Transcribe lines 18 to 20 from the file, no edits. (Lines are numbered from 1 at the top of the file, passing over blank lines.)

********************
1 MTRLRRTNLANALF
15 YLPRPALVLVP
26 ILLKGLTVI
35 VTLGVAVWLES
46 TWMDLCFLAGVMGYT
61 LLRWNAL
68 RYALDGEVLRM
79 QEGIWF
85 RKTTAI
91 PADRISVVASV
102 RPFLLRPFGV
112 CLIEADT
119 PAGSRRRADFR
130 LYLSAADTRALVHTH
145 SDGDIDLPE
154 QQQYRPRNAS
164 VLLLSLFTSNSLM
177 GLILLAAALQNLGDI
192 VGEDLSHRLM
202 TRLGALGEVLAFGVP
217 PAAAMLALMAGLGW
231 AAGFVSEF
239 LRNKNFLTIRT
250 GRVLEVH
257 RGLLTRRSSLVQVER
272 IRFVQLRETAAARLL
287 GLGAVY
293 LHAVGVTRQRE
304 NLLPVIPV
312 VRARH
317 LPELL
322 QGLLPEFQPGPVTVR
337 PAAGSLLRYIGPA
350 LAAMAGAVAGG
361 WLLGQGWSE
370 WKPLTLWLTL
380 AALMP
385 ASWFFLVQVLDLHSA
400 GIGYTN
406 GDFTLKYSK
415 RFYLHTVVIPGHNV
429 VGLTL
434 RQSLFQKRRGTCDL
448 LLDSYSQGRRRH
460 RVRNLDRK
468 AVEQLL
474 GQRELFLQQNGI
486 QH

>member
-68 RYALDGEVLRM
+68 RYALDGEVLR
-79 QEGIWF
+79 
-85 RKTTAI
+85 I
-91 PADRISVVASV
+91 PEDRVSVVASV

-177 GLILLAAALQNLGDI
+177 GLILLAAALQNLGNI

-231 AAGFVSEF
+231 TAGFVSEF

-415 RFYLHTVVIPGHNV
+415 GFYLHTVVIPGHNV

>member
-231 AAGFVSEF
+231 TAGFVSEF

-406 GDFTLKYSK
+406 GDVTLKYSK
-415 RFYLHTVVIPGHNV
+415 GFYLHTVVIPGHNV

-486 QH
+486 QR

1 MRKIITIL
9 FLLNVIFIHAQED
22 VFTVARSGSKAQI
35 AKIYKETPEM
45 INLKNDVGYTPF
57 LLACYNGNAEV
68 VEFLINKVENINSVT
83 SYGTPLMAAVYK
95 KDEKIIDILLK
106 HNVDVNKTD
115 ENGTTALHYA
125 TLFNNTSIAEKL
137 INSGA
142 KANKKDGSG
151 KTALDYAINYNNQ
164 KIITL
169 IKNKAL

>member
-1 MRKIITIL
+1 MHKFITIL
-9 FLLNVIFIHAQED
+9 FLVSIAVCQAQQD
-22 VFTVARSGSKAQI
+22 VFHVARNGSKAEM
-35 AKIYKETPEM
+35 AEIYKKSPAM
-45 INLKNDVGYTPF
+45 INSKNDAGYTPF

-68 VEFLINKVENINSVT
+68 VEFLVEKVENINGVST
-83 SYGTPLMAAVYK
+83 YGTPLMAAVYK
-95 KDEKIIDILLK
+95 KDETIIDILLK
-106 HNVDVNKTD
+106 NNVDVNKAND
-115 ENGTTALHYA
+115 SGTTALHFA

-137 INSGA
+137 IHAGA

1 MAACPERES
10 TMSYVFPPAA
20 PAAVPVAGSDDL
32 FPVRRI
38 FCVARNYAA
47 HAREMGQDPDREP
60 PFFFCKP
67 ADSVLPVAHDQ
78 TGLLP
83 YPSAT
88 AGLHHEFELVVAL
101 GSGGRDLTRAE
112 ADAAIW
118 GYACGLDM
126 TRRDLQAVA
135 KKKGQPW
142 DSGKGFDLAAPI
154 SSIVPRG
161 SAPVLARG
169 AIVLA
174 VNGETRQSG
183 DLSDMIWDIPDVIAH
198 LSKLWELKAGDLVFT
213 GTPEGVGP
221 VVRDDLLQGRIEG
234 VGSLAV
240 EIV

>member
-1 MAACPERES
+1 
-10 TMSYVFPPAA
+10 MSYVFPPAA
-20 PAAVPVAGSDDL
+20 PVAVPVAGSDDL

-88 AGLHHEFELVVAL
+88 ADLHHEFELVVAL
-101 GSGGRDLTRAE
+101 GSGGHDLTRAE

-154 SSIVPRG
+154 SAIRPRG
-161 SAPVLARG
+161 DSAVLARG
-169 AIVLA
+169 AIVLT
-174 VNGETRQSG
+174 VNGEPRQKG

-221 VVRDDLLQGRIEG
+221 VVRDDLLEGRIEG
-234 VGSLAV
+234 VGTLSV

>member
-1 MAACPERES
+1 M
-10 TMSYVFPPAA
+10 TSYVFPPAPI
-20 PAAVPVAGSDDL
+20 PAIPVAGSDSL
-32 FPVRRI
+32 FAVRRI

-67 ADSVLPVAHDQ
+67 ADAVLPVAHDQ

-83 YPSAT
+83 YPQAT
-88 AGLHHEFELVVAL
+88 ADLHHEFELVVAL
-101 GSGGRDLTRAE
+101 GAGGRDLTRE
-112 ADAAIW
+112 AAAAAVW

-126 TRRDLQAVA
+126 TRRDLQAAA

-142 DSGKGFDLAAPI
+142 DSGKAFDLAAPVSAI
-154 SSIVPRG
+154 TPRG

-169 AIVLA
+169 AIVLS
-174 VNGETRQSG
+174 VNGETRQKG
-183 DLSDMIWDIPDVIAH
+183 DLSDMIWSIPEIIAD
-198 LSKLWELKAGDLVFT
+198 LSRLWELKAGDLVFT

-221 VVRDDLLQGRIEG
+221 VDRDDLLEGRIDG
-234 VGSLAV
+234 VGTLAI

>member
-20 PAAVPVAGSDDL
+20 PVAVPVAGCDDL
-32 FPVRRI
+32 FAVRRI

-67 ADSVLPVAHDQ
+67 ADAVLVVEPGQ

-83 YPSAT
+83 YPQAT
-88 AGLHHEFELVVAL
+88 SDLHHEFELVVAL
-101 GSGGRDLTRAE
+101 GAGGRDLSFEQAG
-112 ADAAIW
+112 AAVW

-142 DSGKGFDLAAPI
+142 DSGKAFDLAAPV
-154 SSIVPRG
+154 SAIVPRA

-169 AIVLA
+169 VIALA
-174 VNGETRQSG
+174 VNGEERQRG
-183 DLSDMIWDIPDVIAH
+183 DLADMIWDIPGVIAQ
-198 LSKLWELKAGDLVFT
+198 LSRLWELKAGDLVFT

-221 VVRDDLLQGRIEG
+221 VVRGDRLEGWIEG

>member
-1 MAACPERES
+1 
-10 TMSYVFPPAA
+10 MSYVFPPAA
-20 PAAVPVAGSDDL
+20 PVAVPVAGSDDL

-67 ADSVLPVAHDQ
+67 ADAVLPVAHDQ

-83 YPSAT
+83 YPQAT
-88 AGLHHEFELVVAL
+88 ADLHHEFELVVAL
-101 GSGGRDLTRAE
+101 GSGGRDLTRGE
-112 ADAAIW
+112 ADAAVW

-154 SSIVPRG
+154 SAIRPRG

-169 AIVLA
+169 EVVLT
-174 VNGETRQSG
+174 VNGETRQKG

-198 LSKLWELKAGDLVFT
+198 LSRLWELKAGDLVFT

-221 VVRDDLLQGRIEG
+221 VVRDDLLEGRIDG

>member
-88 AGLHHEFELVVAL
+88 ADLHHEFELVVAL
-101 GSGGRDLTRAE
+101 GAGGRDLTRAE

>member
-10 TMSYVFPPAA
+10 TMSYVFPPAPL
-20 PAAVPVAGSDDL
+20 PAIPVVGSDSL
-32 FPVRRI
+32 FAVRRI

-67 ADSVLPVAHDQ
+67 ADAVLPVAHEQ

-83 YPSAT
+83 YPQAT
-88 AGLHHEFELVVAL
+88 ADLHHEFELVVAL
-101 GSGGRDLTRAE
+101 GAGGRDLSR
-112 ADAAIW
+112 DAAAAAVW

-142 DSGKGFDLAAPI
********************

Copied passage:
177 GLILLAAALQNLGDI
192 VGEDLSHRLM
202 TRLGALGEVLAFGVP